It's all very beautiful.  There are a couple of little things people like to watch for too.  There's a passage the priest reads that says "And the wife will obey her husband".  If the bride can have her head together and hear this passage while all this is going on, sometimes she steps on the groom's foot as if to negate that whole thing!  It's fun to watch and see if she does it.

The best part of the Greek Orthodox wedding is that no one says anything.  There are no vows, nobody is talking, no one except the priest.  What a relief!

So we're watching the wedding, admiring the new couple, admiring how beautiful Gorgeous is nine months pregnant and ready any day, and our handsome Son #1.  I liked seeing all the people dressed in festive dresses and suits, the pretty flowers, the icons in the church.

A couple in the pew in front of us were very cuddly and gazing into each other's eyes.  OK, fine, they had to be on a date.  What long time married couple are doing that?  None I know.  Anyway, they were maybe my age, maybe they were older, or not much younger.  You get the picture?  An older couple making goo goo eyes, and it's distracting me.  A lot.

So then the woman of this couple puts her arm up and over the back of the pew as if to hug the guy, but her hand ends up on the full back of his head.  The fingers begin to scratch the head.  They massage this guy's head, circling, scratching, round and round, up and down, back and forth.  I can't believe this is going on.  Are they thinking they're alone in this church?  Don't they realize the people behind them are watching all this?  What's up with that?  Why?  And why did it have to be right in front of me?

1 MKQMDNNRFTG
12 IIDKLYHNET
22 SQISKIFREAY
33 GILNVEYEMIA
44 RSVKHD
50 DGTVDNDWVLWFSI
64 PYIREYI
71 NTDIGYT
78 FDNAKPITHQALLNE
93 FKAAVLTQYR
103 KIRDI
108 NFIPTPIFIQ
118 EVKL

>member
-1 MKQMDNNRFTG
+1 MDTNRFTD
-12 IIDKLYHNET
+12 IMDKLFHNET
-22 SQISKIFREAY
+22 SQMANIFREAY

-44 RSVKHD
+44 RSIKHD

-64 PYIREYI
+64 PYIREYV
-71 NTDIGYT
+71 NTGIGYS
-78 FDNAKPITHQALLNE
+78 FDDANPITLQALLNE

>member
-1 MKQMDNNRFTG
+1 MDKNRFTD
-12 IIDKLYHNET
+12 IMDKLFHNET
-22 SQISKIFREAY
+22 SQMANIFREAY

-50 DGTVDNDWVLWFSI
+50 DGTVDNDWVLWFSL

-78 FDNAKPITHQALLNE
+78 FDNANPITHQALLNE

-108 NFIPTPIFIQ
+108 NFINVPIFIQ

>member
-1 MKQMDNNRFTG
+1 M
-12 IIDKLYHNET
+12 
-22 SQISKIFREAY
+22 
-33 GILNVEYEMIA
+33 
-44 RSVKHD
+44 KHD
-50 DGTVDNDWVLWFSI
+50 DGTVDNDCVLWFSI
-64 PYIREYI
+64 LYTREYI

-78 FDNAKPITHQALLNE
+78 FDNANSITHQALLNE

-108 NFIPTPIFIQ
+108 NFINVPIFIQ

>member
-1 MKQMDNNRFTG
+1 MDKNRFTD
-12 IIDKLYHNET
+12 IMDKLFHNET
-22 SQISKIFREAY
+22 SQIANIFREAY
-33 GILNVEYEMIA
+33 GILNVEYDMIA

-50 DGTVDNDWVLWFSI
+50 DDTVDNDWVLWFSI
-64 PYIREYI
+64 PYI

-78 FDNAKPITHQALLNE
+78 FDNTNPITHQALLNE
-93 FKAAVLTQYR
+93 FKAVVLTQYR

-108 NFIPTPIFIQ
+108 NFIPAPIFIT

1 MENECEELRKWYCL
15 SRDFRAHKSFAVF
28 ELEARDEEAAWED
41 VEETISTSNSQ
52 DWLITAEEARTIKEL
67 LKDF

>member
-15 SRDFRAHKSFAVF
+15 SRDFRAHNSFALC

I nudge The Mr. and he eyeballs me.  I nudge Son #2 and he opens his eyes real wide.  We are in complete disbelief, and they just would not stop it with the massaging of this big head with that big hand.  It was horrible.  I couldn't take my eyes off this display.  I'm bad like that.  I was wishing they would just STOP IT!

They finally did, and I could finally breathe.  Thanks alot.

Yeah, I took their picture.

Tuesday, September 21, 2010

Moving On To The Next Thing

After I had my lovely beach day a little while back, right now it feels as if it was a year ago, I decided to look over some of the photos I took in my garden and elsewhere.  Some of those photos stand on their own as photographs.  Did I really need to work them up as paintings?  Some of them just didn't feel right at that moment.  None of the landscapes were pulling me in.

Then I printed out the hydrangea photos I took in the summer when they were at the height of deep blue color.  I even flipped the photos upside down to see if a spark would come.  Well, I did feel something click and I sketched out the big petals into some kind of composition.


I lightly painted in some shadows on the petals and went in darker with the background.  I'm still using the MaimeriBlu watercolor paints and not so sure I'm that thrilled with them.  The colors are not the same as the Windsor & Newton paints I have used in the past.  So I can't even tell you which blues I dipped my brush into.  I'm just going on instinct and mixing and applying to the paper, which I'm enjoying working with.  Thanks to my artist/blogger friends' suggestions, the Arches paper is making a difference in my work, but I haven't been able to get going on this piece.

Shall I rant about now?  Why not.

The new baby excitement has calmed down and all is well in that area.  OK.  The idiot light in my studio went out a while back and hasn't turned on again since.  Has it finally decided to quit?  Just watch when I call the electrician to fix it, the thing will light.  Isn't that how it always is?

There's my issue with the watercolor paints, as I mentioned above.  Not that happy with them, but spent the money and now I have to use them up.  When I think about it I feel discouraged.  Move on!

Then there's the technology thing.  On the old PC I knew how to change the size of my photos, enhance the colors, etc.  Now with this iMac things are a little different and it just takes me longer to get what I want out of the photos, and from the computer.  Cut/paste, new tabs, skipping around looking for help, more to learn.  It's tiring.

Rant over.  Time to get on with it.

Monday, September 20, 2010

Amazing Grace

The past week has been so hectic I had to bow out of cyberspace for a bit.  I did check up on the goings-on in the world, just enough to be aware of what and who.